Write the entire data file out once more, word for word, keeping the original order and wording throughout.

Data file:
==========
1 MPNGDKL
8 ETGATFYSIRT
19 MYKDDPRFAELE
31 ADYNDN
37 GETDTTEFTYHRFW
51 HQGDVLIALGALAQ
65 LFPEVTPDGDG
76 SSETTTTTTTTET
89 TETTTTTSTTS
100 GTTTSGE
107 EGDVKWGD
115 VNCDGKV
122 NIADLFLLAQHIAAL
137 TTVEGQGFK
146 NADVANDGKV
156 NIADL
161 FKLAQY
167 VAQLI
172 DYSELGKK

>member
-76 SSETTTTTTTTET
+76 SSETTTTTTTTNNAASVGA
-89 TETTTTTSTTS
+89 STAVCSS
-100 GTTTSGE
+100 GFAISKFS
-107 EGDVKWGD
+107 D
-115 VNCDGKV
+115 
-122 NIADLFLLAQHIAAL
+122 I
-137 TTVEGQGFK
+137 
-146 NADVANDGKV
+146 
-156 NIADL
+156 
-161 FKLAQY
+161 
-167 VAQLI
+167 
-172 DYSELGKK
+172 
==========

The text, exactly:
1 MPNGDKL
8 ETGATFYSIRT
19 MYKDDPRFAELE
31 ADYNDN
37 GETDTTEFTYHRFW
51 HQGDVLIALGALAQ
65 LFPEVTPDGDG
76 SSETTTTTTTTET
89 TETTTTTSTTS
100 GTTTSGE
107 EGDVKWGD
115 VNCDGKV
122 NIADLFLLAQHIAAL
137 TTVEGQGFK
146 NADVANDGKV
156 NIADL
161 FKLAQY
167 VAQLI
172 DYSELGKK

>member
-76 SSETTTTTTTTET
+76 SSETTTTTTTTNNAASVGA
-89 TETTTTTSTTS
+89 STAVCSS
-100 GTTTSGE
+100 GFAISKFS
-107 EGDVKWGD
+107 D
-115 VNCDGKV
+115 
-122 NIADLFLLAQHIAAL
+122 I
-137 TTVEGQGFK
+137 
-146 NADVANDGKV
+146 
-156 NIADL
+156 
-161 FKLAQY
+161 
-167 VAQLI
+167 
-172 DYSELGKK
+172 